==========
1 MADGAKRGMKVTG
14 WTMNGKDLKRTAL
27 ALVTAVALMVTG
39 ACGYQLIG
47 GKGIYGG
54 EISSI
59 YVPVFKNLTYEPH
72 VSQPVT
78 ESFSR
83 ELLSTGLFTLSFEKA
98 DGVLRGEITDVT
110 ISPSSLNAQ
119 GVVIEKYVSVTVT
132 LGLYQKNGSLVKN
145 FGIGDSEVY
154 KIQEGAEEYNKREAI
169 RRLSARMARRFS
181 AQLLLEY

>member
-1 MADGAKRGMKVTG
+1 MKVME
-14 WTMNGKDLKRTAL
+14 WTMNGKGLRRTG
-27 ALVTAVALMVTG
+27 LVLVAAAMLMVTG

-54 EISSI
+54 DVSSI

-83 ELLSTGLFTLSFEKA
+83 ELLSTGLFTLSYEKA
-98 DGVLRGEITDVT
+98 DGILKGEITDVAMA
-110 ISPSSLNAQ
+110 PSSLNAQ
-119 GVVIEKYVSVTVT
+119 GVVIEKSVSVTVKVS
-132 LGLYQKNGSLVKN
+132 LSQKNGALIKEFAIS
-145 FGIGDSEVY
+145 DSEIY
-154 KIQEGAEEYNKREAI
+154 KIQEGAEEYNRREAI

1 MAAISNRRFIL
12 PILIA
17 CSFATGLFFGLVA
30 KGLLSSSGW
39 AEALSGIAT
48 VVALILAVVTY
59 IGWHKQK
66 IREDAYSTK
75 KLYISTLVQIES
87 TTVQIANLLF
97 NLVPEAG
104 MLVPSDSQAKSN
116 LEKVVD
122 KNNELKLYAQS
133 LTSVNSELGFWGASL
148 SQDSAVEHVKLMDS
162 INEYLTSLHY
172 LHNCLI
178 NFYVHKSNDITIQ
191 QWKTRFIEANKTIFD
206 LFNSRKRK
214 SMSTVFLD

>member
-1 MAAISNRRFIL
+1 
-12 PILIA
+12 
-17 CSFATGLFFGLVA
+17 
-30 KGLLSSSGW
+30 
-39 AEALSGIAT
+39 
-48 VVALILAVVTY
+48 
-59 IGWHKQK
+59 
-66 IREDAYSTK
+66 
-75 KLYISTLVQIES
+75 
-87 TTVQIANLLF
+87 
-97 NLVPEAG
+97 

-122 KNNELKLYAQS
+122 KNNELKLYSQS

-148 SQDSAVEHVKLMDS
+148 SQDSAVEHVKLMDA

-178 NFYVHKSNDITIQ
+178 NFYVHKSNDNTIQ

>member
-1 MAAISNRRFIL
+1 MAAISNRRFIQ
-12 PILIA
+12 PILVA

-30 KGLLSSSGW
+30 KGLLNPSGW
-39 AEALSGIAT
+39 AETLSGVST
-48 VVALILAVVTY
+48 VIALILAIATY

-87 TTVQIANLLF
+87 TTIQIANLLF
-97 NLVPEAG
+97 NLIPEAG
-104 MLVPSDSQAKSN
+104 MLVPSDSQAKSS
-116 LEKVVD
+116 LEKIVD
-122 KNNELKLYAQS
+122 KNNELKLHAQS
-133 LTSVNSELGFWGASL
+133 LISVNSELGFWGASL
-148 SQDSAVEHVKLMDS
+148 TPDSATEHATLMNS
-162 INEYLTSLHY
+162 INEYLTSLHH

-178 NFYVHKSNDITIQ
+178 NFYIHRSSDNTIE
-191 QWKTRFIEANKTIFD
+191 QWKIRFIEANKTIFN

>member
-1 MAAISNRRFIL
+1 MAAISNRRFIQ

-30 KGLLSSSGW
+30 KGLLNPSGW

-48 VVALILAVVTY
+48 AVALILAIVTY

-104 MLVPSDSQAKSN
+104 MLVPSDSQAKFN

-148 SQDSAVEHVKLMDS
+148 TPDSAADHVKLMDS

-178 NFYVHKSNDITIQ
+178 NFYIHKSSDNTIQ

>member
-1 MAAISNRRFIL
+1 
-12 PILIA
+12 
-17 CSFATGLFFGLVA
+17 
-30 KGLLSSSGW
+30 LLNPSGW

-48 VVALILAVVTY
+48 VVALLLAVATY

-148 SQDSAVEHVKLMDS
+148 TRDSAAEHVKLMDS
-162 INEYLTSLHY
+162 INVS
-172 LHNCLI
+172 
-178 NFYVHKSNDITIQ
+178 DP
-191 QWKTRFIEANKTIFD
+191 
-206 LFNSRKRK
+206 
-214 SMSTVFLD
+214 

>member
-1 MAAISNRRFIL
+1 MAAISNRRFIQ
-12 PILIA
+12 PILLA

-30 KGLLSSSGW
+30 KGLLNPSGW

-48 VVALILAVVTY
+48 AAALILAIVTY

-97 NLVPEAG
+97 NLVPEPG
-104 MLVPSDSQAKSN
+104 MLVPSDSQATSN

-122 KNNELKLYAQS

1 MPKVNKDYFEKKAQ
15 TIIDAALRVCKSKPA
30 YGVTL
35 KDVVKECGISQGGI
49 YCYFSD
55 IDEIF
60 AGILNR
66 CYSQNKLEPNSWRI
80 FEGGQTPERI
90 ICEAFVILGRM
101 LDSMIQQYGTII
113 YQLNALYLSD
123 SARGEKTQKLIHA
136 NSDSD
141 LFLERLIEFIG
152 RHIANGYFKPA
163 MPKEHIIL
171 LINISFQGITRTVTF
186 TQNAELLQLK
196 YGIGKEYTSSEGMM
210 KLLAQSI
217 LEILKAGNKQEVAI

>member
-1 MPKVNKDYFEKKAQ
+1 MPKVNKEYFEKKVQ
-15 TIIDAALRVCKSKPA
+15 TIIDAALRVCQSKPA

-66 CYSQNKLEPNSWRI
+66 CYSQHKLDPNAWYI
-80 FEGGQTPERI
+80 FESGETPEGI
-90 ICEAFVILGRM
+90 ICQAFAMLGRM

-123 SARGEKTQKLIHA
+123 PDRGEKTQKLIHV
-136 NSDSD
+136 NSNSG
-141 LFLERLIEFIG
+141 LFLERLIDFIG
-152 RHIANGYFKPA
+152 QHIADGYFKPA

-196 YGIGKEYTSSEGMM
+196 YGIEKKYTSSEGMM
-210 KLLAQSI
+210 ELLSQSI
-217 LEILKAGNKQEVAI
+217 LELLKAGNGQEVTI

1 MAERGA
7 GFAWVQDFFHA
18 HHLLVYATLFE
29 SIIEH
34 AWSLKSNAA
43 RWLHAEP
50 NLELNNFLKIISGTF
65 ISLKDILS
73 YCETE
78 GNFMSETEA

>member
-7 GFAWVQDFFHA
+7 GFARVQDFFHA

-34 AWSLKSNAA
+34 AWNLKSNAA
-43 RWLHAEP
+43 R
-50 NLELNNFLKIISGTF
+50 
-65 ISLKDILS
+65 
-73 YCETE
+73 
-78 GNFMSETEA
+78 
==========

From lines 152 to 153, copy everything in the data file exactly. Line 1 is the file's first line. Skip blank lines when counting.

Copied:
-172 LHNCLI
+172 